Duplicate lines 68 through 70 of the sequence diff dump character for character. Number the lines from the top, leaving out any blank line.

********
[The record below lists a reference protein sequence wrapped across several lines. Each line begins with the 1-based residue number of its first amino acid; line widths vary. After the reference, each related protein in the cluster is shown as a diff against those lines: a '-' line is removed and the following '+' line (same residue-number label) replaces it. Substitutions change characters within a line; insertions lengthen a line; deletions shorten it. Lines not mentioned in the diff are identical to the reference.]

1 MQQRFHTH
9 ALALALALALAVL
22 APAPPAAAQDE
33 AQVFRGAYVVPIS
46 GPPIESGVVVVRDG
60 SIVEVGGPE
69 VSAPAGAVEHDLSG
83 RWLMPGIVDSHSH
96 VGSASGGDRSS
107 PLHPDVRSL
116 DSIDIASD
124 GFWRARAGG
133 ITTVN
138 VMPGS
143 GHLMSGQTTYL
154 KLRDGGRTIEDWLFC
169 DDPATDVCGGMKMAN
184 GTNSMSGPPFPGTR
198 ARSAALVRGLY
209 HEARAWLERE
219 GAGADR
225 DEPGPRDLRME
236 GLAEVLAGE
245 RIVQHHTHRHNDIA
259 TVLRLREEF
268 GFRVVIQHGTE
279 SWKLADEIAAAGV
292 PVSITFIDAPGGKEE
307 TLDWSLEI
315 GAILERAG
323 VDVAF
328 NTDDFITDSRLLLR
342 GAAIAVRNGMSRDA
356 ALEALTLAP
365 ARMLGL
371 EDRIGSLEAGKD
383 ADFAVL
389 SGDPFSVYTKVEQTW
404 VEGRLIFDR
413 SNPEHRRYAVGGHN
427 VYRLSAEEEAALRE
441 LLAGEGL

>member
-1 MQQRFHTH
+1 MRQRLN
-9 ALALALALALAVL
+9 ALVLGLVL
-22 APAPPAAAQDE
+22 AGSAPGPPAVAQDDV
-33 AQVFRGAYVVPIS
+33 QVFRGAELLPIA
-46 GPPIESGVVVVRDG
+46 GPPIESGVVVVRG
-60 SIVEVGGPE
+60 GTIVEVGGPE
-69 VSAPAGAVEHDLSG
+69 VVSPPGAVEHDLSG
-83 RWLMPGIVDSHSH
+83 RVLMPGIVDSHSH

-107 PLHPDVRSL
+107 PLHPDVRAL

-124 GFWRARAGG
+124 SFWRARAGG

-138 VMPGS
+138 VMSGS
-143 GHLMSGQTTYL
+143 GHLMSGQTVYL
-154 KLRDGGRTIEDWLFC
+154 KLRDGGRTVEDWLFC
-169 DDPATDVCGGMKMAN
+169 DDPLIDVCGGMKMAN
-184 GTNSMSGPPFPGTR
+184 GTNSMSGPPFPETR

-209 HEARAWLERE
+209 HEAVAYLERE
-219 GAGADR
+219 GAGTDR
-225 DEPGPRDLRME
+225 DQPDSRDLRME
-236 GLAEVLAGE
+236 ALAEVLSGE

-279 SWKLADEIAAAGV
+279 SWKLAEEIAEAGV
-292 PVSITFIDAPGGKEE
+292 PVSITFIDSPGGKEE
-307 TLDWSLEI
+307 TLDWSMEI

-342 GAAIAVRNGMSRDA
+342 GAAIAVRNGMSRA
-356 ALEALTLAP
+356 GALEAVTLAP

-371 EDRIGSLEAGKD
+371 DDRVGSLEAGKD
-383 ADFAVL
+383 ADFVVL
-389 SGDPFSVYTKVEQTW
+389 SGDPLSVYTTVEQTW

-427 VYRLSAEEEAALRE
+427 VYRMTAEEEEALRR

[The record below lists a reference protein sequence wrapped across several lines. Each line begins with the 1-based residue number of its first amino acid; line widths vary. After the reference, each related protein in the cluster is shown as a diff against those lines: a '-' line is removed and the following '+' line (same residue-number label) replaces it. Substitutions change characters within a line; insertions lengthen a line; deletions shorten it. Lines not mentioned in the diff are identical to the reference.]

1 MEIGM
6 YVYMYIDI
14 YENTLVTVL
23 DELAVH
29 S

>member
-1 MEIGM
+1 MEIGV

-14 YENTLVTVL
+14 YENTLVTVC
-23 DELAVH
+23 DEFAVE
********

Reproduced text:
+143 GHLMSGQTVYL
-154 KLRDGGRTIEDWLFC
+154 KLRDGGRTVEDWLFC